# How do you evaluate the definite integral #int (1-sin^2theta)/cos^2theta# from [0,pi/4]?

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To evaluate the definite integral (\int_{0}^{\frac{\pi}{4}} \frac{1 - \sin^2 \theta}{\cos^2 \theta} d\theta), we first simplify the integrand using trigonometric identities.

Given that (\sin^2 \theta + \cos^2 \theta = 1), we can rewrite (\frac{1 - \sin^2 \theta}{\cos^2 \theta}) as (\frac{\cos^2 \theta}{\cos^2 \theta}).

This simplifies further to 1, so the integral becomes (\int_{0}^{\frac{\pi}{4}} 1 d\theta).

Integrating 1 with respect to (\theta) gives (\theta), so the result of the integral is (\left[\theta\right]_{0}^{\frac{\pi}{4}}).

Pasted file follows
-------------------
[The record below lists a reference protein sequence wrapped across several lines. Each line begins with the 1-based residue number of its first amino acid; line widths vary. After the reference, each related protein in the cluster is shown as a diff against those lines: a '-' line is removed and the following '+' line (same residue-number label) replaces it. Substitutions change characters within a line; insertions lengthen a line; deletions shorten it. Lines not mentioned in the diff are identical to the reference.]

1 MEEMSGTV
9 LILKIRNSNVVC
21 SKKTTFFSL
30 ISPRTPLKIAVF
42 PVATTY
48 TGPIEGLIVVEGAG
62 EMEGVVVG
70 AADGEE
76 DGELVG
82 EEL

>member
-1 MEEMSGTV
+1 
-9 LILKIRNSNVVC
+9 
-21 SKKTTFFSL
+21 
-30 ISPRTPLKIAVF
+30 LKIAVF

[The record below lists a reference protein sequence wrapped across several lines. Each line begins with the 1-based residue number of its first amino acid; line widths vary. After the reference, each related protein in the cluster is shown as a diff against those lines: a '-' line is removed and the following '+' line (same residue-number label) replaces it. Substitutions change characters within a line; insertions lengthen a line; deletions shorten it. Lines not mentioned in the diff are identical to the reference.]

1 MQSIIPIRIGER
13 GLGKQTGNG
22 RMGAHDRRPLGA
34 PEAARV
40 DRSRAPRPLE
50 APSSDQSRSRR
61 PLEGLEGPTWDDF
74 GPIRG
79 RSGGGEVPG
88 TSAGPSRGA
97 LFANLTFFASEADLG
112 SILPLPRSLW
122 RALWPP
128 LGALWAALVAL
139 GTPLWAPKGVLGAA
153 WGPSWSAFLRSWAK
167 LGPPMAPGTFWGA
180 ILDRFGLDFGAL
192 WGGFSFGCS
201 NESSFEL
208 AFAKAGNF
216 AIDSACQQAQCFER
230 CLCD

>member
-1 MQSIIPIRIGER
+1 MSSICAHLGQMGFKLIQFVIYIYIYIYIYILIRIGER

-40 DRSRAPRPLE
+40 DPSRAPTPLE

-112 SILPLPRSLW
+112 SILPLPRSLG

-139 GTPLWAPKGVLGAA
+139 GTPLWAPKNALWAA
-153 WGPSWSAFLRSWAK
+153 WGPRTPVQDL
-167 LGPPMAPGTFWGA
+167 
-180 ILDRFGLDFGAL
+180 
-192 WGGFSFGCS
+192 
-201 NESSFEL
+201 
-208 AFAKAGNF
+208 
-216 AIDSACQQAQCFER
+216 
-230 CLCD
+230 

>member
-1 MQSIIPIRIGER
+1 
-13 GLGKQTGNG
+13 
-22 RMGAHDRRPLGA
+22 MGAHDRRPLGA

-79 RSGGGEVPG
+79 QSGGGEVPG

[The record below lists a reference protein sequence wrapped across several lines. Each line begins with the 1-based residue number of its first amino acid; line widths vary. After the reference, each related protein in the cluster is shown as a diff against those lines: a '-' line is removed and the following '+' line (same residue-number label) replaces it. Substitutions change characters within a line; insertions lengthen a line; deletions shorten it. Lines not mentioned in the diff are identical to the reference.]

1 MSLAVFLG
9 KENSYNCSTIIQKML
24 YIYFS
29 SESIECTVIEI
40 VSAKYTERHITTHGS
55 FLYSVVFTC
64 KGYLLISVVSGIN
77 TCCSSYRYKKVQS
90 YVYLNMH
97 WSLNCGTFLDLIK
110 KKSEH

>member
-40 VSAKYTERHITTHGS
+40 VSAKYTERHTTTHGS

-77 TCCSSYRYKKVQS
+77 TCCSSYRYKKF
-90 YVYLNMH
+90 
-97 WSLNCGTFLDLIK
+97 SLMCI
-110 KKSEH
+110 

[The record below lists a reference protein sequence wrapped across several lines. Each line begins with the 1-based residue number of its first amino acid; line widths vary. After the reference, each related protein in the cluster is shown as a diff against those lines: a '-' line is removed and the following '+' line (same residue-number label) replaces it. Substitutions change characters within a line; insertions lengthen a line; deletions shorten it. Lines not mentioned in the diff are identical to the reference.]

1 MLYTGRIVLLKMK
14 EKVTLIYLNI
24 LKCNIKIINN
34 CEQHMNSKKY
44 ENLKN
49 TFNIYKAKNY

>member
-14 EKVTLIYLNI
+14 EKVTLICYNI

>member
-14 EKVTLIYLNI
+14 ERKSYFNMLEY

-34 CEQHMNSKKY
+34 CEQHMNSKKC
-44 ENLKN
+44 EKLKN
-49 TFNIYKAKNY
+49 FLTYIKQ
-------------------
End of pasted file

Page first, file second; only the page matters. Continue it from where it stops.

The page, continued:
Evaluating this from (0) to (\frac{\pi}{4}) gives (\frac{\pi}{4} - 0), which simplifies to (\frac{\pi}{4}).

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When evaluating a one-sided limit, you need to be careful when a quantity is approaching zero since its sign is different depending on which way it is approaching zero from. Let us look at some examples.

When evaluating a one-sided limit, you need to be careful when a quantity is approaching zero since its sign is different depending on which way it is approaching zero from. Let us look at some examples.

When evaluating a one-sided limit, you need to be careful when a quantity is approaching zero since its sign is different depending on which way it is approaching zero from. Let us look at some examples.

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